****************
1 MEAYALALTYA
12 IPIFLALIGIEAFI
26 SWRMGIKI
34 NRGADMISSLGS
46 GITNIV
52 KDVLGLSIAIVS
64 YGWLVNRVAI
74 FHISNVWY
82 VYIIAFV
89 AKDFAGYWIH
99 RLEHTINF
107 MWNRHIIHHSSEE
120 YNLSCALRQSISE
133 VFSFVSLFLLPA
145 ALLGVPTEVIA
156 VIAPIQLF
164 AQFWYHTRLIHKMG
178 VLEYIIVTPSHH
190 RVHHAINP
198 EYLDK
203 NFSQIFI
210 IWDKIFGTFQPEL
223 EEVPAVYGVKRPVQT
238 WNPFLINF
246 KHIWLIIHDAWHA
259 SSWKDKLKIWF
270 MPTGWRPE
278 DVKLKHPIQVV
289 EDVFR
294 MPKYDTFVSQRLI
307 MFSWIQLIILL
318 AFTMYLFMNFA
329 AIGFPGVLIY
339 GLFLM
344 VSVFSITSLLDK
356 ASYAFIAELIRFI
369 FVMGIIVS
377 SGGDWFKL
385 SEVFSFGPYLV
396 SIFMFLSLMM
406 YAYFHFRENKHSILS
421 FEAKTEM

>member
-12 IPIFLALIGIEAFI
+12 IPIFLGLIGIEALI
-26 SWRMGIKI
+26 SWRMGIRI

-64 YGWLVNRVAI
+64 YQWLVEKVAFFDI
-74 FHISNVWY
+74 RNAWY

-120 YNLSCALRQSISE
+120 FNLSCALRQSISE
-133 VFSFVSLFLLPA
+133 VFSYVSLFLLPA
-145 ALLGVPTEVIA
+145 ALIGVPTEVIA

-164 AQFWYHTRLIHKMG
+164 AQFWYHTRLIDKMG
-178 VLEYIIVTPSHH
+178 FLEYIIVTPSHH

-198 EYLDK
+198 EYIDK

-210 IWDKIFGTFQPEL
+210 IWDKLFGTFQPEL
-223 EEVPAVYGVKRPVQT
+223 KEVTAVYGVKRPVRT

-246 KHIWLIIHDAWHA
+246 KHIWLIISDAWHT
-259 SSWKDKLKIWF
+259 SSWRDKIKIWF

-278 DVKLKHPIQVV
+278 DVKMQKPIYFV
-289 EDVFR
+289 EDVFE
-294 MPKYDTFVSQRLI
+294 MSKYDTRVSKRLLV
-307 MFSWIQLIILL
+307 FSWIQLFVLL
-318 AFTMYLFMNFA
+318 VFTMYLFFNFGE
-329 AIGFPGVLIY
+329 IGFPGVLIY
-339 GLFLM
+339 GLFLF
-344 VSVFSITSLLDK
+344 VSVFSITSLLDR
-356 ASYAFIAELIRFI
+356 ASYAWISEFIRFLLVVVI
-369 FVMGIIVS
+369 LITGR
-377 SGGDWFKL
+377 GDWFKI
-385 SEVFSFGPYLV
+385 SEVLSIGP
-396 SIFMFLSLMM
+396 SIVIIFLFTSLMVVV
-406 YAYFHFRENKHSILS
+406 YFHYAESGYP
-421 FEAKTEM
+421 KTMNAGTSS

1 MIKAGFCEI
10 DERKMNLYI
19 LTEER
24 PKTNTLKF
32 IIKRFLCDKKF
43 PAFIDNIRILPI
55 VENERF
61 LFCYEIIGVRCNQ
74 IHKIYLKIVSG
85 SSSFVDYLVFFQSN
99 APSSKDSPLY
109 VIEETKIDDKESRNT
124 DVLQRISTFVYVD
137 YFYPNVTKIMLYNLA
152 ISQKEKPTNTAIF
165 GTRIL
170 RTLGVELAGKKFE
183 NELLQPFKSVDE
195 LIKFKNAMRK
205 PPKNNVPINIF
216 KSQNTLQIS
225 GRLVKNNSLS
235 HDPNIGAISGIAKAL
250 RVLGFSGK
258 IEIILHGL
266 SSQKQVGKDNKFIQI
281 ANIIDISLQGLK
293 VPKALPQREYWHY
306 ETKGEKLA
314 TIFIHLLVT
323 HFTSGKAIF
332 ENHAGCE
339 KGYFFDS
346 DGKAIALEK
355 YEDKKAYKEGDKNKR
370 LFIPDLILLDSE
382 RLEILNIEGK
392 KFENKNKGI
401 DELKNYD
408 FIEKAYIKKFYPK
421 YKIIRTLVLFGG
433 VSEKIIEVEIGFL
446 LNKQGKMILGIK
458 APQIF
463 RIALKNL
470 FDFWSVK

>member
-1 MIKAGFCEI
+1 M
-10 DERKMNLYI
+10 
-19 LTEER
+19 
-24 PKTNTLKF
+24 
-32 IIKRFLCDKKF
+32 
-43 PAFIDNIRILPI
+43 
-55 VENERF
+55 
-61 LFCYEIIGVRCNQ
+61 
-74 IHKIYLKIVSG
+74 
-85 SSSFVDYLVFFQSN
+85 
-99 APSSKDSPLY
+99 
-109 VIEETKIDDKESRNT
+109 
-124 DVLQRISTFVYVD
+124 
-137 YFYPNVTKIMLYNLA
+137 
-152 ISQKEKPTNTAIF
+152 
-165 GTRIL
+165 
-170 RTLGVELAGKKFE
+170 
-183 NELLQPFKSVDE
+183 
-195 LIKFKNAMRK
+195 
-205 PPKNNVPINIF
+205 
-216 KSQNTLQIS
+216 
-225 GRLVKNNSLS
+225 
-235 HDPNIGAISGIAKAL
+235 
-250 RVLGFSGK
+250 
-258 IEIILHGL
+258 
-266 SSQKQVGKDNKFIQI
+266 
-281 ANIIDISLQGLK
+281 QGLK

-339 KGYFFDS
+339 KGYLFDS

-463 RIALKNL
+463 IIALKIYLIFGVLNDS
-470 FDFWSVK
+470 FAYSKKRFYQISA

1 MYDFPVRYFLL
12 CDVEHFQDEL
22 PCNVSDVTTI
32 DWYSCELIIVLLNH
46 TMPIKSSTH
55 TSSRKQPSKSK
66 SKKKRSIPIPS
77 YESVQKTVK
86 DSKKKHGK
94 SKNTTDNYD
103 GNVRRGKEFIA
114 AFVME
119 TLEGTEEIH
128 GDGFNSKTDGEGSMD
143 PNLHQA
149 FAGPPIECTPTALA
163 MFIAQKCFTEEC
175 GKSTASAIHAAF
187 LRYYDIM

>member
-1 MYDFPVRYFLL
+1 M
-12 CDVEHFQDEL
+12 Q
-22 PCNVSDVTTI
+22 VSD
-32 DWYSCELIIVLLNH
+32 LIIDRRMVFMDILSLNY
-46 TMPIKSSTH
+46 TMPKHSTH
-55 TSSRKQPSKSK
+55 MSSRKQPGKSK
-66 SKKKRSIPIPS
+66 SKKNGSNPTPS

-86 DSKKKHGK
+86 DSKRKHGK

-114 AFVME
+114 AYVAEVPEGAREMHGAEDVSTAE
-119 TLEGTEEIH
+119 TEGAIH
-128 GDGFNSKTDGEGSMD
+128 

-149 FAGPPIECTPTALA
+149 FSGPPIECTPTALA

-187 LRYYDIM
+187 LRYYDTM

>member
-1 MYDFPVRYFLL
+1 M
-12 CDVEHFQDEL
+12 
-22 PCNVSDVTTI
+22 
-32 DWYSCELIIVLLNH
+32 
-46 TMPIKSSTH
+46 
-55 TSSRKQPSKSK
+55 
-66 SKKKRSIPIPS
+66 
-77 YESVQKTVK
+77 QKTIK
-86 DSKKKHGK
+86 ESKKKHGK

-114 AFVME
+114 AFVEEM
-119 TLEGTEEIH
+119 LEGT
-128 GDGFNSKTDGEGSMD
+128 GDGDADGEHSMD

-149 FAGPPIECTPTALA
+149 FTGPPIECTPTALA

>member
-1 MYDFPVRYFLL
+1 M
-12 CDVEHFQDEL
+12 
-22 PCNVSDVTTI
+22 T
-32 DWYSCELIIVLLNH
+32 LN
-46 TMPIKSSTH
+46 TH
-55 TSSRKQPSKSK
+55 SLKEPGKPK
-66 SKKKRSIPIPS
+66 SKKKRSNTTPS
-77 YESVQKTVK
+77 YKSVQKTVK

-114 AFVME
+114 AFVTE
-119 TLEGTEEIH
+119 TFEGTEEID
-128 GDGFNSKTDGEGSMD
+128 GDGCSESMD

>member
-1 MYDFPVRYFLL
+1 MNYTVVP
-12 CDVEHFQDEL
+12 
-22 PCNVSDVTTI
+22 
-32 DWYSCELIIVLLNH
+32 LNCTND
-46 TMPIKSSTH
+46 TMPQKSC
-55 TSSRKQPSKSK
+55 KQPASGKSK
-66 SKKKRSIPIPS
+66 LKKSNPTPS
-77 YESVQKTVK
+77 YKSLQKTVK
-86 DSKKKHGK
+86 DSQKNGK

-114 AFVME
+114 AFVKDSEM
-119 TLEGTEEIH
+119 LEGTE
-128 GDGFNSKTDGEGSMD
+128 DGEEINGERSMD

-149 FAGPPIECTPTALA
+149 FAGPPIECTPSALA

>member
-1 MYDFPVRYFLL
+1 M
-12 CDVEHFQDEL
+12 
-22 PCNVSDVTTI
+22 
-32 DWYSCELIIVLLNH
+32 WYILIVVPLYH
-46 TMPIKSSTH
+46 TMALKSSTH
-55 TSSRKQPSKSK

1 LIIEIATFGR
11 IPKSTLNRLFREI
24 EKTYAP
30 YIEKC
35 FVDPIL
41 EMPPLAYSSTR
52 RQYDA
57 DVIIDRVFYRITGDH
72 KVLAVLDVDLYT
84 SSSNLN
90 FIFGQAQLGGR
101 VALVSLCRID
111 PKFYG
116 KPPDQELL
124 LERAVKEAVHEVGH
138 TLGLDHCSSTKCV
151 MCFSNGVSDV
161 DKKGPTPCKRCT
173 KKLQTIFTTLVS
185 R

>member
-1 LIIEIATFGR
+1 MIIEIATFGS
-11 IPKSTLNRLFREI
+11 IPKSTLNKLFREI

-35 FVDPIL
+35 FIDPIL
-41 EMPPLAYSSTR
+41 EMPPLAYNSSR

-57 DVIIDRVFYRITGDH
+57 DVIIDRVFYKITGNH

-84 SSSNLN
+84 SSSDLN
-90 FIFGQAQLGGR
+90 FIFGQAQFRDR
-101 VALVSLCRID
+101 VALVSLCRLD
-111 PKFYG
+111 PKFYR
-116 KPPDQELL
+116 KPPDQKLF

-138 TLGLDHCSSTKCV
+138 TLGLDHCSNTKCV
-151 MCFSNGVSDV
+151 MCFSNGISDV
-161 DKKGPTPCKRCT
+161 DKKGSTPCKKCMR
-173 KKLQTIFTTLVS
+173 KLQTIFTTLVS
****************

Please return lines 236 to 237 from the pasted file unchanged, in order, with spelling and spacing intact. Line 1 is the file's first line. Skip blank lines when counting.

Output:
+32 LIIDRRMVFMDILSLNY
-46 TMPIKSSTH